If that happens, the Vols may wind up being pretty strong in the receiving corps, after all, even with a bunch of new faces.


Latrell Williams

The biggest wild card on this list is a player that many Vols fans who follow recruiting religiously hadn't even heard of a month before national signing day.

Williams, then, was a little-known South Florida commitment from Lake City, Florida, who'd flown under the radar. But flying on the football field is what ultimately got him noticed.

Miami came calling first, and the 5'11", 171-pound speedster receiver from Columbia High School pledged to the Hurricanes in January, flipping from the Bulls. The Vols wound up calling with new assistant Larry Scott, though, and Williams changed his mind and signed with UT on national signing day.

In what was a class tight on numbers, UT felt like it couldn't pass up on speed like Williams'. There's nobody like him on Tennessee's entire roster.

So, even though 247Sports has him as the No. 714-ranked overall player in the class and a 3-star prospect that is mired among commitments from third-tier schools, Williams is a prospect everybody who follows the Orange and White should be excited about.

Williams is raw, but you just can't teach speed like he has, running somewhere in the 4.3s, according to his 247Sports profile. That's the kind of player you just throw quick hitches to and watch what happens next.

Given that UT quarterback Joshua Dobbs will make his living in the short passing game this year, Williams seems to fit right in. Also, if necessary, he has the wheels to stretch the field.

Callaway may be more polished, and Byrd may be the better athlete, but Williams has something that few wearing the Power T have: He can change the game with just a few strides. That may be his ticket to 2016 playing time.


All quotes and information gathered firsthand unless otherwise noted. All recruiting information gathered from 247Sports unless otherwise noted. All stats gathered at unless otherwise noted.

Brad Shepard covers SEC football and is the Tennessee lead writer for Bleacher Report. Follow Brad on Twitter @Brad_Shepard.

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Can 5-Star CB Stanford Samuels Make Immediate Impact for Florida State?

The Florida State Seminoles secured another elite defensive back recruit on Thursday, landing a legacy commitment from coveted cornerback Stanford Samuels III.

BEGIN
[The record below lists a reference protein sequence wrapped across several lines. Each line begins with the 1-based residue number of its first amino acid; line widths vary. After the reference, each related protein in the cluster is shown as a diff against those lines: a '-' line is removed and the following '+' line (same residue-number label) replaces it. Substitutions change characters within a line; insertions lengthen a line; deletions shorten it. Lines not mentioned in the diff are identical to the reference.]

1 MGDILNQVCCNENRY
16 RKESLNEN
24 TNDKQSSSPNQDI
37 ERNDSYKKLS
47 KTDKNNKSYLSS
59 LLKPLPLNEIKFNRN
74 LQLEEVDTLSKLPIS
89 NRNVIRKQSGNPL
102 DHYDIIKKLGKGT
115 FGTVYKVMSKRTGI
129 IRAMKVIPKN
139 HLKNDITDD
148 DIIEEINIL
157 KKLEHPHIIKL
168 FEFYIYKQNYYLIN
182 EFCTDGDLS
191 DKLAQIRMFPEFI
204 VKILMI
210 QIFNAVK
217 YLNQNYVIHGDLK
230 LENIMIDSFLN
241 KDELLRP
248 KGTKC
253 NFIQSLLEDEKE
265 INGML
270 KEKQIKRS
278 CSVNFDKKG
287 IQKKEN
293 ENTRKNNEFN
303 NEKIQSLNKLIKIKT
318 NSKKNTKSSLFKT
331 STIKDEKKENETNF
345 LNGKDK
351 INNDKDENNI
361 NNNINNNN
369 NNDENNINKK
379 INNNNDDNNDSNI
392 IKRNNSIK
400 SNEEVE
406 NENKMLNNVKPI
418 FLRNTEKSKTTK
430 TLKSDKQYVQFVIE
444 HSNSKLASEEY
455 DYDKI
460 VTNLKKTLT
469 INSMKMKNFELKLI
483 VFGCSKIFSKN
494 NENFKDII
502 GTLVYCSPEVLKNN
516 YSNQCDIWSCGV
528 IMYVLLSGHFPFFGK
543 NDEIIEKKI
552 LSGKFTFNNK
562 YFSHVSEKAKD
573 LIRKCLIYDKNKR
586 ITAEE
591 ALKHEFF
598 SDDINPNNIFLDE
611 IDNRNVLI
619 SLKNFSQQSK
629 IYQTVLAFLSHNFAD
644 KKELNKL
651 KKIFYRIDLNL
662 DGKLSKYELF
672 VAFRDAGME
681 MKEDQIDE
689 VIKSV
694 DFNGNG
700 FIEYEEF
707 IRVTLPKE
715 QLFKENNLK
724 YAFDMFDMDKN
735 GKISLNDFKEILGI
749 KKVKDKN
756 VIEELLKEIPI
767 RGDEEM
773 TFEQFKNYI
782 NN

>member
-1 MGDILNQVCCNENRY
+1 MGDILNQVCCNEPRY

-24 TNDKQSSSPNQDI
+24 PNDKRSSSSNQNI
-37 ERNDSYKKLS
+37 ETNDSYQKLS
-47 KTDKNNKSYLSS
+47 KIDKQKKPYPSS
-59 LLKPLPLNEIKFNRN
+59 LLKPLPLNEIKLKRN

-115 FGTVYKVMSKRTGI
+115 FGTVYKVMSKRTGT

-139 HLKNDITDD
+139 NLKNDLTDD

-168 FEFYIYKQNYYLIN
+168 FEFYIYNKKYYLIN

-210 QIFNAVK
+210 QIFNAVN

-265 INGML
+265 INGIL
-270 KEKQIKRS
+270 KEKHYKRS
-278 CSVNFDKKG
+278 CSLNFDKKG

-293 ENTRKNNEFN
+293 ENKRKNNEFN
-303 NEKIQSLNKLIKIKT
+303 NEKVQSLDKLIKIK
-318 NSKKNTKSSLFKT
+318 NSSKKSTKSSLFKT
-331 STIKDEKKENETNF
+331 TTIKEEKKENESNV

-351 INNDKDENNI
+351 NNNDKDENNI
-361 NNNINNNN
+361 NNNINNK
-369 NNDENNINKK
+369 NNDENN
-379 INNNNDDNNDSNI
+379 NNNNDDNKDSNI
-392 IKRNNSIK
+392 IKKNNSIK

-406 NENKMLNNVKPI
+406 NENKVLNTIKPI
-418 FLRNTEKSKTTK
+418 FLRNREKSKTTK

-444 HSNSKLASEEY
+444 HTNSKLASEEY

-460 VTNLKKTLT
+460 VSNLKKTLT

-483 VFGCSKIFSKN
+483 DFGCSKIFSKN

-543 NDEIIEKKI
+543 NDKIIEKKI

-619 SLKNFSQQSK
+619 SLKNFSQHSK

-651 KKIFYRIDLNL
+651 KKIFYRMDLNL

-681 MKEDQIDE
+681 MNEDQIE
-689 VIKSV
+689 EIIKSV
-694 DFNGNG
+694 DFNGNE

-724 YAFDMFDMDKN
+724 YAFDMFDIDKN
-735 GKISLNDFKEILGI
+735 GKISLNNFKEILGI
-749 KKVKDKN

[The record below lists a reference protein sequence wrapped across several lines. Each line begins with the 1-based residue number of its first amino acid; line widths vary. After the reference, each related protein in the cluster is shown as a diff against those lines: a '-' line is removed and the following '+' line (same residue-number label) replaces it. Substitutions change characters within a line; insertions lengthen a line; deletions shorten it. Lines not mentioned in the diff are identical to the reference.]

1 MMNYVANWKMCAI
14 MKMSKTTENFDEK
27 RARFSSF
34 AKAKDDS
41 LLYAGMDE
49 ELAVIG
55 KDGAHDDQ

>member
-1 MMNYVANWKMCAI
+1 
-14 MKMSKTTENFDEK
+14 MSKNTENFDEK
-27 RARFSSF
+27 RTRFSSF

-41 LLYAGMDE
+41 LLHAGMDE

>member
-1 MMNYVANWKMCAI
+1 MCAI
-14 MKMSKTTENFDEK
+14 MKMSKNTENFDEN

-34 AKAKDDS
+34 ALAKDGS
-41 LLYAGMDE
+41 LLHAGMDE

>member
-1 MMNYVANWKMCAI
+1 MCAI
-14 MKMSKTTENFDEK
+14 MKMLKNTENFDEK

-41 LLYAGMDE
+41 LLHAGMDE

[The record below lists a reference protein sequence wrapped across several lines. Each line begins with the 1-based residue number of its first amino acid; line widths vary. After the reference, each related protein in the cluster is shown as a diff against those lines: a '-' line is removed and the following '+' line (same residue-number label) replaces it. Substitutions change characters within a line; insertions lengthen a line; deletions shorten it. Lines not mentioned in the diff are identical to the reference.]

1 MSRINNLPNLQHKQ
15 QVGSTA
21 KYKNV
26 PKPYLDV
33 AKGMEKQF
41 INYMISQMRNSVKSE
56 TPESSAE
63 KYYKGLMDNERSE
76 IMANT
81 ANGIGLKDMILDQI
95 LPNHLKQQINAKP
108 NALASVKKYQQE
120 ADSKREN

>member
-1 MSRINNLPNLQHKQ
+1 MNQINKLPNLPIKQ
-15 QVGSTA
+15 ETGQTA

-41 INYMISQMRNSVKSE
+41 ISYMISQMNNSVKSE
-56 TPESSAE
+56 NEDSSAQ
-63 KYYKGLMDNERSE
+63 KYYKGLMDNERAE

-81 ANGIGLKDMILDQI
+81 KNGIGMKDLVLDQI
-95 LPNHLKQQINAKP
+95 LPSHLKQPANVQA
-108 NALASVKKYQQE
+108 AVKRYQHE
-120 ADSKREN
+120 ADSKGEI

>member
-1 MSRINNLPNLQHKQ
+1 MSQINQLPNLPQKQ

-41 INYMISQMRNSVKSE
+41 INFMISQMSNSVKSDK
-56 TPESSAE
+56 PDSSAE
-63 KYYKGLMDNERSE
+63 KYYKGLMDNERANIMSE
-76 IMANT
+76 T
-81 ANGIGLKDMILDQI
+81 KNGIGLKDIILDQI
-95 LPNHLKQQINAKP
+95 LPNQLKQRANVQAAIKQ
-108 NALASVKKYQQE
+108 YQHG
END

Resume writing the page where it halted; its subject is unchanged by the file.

The 5-star prospect publicly revealed his intentions via Twitter:

He is the son of Stanford Samuels Jr., a former Florida State starter at cornerback who played with the program through 2003. The elder Samuels is approaching his first season as head coach at Flanagan High School (Broward County, Florida), where the Seminoles' newest pledge is a rising senior.

Samuels Jr. replaced fellow former Florida State standout Devin Bush Sr., who joined the University of Michigan staff shortly after his son, Devin Bush Jr., signed with the Wolverines over the Seminoles.

There won't be a repeat performance of a lost legacy this time around, as Samuels III confirmed Thursday what analysts have widely anticipated since early stages of his high school career.

All 21 expert predictions in Samuels' 247Sports Crystal Ball projected him to spend college in Tallahassee. More than 40 universities extended a scholarship, including Alabama, Georgia, Clemson, Michigan and UCLA.

Expectations will be immense when he arrives on campus, as noted by analyst Chad Simmons:

Rated No. 3 nationally among cornerbacks and No. 23 overall in the 2017 class, Samuels becomes the crown jewel of an impressive Florida State talent haul.

As he revealed via Twitter, 4-star safety Daniel Wright committed to Florida State on Wednesday. The Seminoles now carry 10 commitments in a class that rates No. 6 overall and No. 1 among ACC programs in 247Sports' composite rankings.

The Seminoles staff has done an outstanding job of stockpiling prized prospects throughout a star-studded secondary during recent cycles. Despite serious competition, Samuels has the size and skill set to rapidly surge up Florida State's depth chart.